I didn’t feel prepared afterward and had to enroll in a second TEFL course. This time I paid adequately and ignored the tempting “special offers” plaguing the internet. The difference was immediate – the platform worked, I could submit lesson plans and an online tutor was giving me feedback. The tests were still multiple choice, but the questions weren’t a joke. I actually had to read through the materials to be able to answer.

We hear from frustrated candidates all the time. People who bought a cheap Groupon TEFL on the fly and ended up completely overwhelmed in the classroom. It boils down to what you want your TEFL to do for you. If you are serious about teaching English as a second language and want a TEFL that will work for you in the classroom, then you’re going to have to invest a little to get anything of value. It’s important to take your time researching TEFL course reviews.

One of the big questions to ask yourself before hitting the buy button on any Groupon deal is: what do I want to get from this? Do I mind getting a substandard experience, being frustrated and facing hidden costs? In 12 months time will this certificate be the crutch I need when there’s an emergency in the classroom?

In the end, my non-Groupon TEFL course was the better investment.

Having spent a year teaching in South Korea, I can safely say that I used most of what I learned in the real TEFL certification I took afterwards. There were sections on classroom management tips, class ideas and a section on English for low-level students. It was all priceless when I was faced with 30 Korean 13 year olds expecting me to teach them English.

In my first months, I relied heavily on my notes from the course, and they were my bible when it came to tricky situations in the classroom. From getting students to write better, to giving shy students an environment in which they felt comfortable enough to speak: the TEFL notes saved me on many occasions.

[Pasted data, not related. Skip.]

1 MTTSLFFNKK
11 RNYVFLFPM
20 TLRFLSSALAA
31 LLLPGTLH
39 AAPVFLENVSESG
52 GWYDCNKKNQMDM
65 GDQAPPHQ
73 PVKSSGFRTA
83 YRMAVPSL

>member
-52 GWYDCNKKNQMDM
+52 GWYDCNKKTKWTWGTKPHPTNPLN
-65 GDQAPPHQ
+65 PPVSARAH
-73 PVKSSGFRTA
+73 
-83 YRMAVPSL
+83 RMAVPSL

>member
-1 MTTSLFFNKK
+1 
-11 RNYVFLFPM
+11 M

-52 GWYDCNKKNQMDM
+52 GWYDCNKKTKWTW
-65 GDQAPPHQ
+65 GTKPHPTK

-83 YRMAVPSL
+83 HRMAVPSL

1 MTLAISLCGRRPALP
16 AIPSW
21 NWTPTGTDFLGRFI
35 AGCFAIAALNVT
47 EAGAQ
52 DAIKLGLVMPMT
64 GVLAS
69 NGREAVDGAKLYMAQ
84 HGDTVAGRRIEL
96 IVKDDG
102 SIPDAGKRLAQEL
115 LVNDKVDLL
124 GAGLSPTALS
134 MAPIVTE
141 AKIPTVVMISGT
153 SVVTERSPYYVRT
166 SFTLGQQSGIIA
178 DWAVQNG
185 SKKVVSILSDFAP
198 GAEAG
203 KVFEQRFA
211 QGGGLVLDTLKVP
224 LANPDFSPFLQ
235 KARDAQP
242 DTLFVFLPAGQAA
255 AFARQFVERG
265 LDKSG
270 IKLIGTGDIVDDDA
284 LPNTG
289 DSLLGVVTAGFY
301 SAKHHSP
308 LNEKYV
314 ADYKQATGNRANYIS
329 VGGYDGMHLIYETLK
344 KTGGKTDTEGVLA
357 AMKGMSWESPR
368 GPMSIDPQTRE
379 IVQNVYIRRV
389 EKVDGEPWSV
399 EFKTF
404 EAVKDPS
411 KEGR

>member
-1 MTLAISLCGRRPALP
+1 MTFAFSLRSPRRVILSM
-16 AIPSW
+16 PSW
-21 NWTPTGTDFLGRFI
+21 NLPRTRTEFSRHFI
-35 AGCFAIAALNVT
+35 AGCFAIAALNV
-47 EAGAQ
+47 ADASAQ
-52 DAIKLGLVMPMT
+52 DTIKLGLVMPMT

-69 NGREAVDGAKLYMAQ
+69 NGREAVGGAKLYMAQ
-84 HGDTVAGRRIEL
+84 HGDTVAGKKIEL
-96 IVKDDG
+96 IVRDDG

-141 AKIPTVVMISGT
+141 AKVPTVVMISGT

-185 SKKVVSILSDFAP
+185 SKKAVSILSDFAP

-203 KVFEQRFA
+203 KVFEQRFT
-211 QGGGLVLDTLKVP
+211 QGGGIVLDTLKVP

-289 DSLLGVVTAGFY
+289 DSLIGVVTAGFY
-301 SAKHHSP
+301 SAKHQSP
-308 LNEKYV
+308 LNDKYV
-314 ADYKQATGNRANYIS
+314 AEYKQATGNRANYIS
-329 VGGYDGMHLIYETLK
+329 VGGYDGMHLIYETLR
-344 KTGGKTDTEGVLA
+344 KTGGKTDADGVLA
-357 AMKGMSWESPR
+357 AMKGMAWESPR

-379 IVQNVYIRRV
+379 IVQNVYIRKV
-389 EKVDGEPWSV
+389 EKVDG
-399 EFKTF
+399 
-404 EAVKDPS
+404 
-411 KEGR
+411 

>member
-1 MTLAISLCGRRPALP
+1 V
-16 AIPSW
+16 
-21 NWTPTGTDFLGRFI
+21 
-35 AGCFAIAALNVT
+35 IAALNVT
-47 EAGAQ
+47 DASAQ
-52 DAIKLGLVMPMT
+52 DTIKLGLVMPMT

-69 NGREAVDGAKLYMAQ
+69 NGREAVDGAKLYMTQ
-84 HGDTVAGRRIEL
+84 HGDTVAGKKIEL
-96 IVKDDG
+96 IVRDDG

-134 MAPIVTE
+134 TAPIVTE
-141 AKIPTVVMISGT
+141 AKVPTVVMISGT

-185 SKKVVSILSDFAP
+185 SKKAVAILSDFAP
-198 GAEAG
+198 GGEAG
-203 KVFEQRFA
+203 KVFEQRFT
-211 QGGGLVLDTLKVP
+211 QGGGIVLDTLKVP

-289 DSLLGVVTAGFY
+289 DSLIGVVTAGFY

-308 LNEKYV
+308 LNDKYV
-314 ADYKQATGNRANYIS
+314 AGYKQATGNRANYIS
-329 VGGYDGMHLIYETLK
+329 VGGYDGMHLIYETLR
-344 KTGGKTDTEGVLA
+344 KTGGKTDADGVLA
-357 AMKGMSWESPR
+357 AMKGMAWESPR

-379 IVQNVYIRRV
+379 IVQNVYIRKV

What didn’t help me was the Groupon course I’d completed a couple of years before. Every time I think of that course, I just remember the entire module that was focused on labeling table formations – with no information provided about why the horseshoe seating method might work better than a more traditional one. A real TEFL cert will equip you with that kind of knowledge and much, much more.

TEFL Groupons are dirt cheap for good reason.

A decent TEFL certificate of 120 hours (expected in most countries) will set you back at least $1,000 USD. It might seem scary if you’re comparing the cost of a real TEFL certificate to a cheap one on Groupon, but putting the price in perspective might help. What would it cost you to get a teaching license? Or even just travel abroad?

A TEFL cert is going to cost the same as a flight to many of these countries. Now ask yourself this, would you invest more in a flight (11 hours of your life) than you would in the teaching skills and tools you are going to be using in the classroom (for at least a year of your life!)?

Thinking of TEFL as a set-up cost helped me. I knew that I would earn the money back within one month of teaching in South Korea and so although my pocket felt the pinch, it was easy to justify.

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1 comment

I am trying to get some coaching as I prepare to enroll in the U of T TEFL course but am having trouble finding someone to assist.
Jim Hancock